Europe's police agency, Europol, is getting new powers to combat terrorism, cyber-crime and other cross-border threats, after more than 440 people were killed in terrorist attacks last month, including the Paris attacks.
Europol will immediately be able to set up new police units to counter emerging threats from terrorists, cyber-gangs and other organised criminals. And it will be free to directly contact firms such as Facebook to remove web pages containing ISIS and other terrorist content, under rules agreed last week by the European Parliament and ratified yesterday by 43-5 votes by the influential Civil Liberties Committee of MEPs.
"The new Europol rules are the best answer that we can give to the terrorist threat,” said lead MEP, Augustin Díaz de Mera. “In the last month alone, 446 people have been killed. As lawmakers, we have a responsibility to face up to this challenge and act. We owe it to the citizens and to the victims."
But despite the strong backing, the new powers will not come into force until April 2017 because of the extended process for bringing in EU-wide regulations. Commenting on the timeframe, UK cyber-crime expert and Europol adviser Professor Alan Woodward from Surrey University said: “Welcome to the European Union.”
But Woodward told SCMagazineUK.com he is in favour of the new powers: “One lesson from the Paris attacks is that there is a silo mentality - countries and sometimes organisations within countries don't share information. And one of the great successes of Europol is that it can co-ordinate activity against organised crime across borders. It has been particularly successful in tackling cyber-crime.
“They are trying to expand Europol's mandate so that it can act as a clearing house for information about terrorism. I am definitely in favour. They have been such a big success in countering cyber-crime that this is an obvious thing to do.”
Woodward also suggested action could take place before Europol's new powers are officially ratified in 2017. “Unfortunately getting any regulation that obliges member states to do something takes a long time - but if member states have any sense, they'll be picking up the phone and talking to Europol today. The thing they are really lacking at the moment is the sharing of key information.”
Independent security consultant Brian Honan, head of Ireland's CSIRT and a special advisor on internet security to Europol, also supported the changes. He told SCMagazineUK.com via email: “This initiative is a welcome step forward in the ability of law enforcement to better share intelligence data in a timely manner. Looking at previous terrorist atrocities, in a number of cases the terrorists were already known to law enforcement but the relevant information did not get to the appropriate authorities in time or in the right manner. Having a central ‘clearing house' with close contacts with anti-terrorism units in police forces in the EU member states should hopefully go a long way to addressing this problem.”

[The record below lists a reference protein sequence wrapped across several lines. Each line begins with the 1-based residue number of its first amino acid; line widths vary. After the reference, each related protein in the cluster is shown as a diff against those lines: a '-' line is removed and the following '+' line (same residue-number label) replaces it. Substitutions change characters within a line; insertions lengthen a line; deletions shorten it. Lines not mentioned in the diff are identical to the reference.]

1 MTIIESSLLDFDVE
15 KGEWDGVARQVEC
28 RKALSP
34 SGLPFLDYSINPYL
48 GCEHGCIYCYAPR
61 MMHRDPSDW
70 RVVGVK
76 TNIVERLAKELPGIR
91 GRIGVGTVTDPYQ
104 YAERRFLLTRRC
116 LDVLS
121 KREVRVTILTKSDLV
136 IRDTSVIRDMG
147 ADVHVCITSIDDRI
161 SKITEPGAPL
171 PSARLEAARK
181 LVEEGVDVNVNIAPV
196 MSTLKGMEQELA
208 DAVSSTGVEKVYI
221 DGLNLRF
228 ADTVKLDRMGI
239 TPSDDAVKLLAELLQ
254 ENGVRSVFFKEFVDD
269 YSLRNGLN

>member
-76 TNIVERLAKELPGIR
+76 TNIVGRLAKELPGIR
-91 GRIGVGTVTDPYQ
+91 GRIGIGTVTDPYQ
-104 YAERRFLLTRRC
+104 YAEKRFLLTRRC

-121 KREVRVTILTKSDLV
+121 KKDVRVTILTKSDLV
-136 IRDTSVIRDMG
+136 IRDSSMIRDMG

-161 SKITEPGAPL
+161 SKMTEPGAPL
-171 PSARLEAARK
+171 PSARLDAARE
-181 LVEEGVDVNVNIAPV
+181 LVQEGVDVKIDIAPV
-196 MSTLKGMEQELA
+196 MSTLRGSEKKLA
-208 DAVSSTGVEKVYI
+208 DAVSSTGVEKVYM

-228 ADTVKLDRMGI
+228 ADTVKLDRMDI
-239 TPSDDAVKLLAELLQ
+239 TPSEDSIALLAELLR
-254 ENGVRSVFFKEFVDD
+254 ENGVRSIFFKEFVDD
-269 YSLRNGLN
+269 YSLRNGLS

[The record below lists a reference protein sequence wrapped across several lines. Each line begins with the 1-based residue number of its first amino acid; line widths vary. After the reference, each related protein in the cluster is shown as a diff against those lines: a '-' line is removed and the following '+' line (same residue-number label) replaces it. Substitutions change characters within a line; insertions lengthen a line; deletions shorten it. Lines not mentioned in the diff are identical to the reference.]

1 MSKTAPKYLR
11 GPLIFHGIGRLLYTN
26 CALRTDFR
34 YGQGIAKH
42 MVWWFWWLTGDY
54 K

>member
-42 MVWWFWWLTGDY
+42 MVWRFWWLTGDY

According to an EU parliamentary source, the new regulation formalises the process for setting up new specialised law enforcement units and also gives Europol more scope to fight cyber-crime - for example by allowing it to exchange data directly with companies in certain cases. It also formalises the role of the existing European Cyber Crime Centre (EC3).
The EU insists strong data privacy controls will be put in place over Europol: “The new powers will go hand in hand with increased data protection safeguards and parliamentary scrutiny. The European Data Protection Supervisor will be responsible for monitoring Europol's work and there will be a clear complaints procedure under EU law for citizens. Europol's work will be overseen by a Joint Parliamentary Scrutiny Group with members from both national parliaments and the European Parliament.”
Brian Honan commented on this: “It is essential in any such initiative that appropriate steps are taken to ensure the right data is identified without abusing the rights of individuals. I am glad to see the data protection controls that have been put in place and would hope these are regularly reviewed to ensure there is no abuse or misuse of any personal data by any law enforcement agencies.”
Europol's new powers are due to be formally approved by the EU Council of Ministers later this month, and then by the full European Parliament in a vote scheduled for April 2016. They would then take effect in all EU member states on 1 April 2017.
Professor Woodward does not believe the change marks a shift away from the EU's recent focus on data privacy and protection, in the wake of the Paris attacks. He said the incoming new pan-European Data Protection Directive “means the bedrock for protecting information is already there. This is more of an evolution than a revolution”.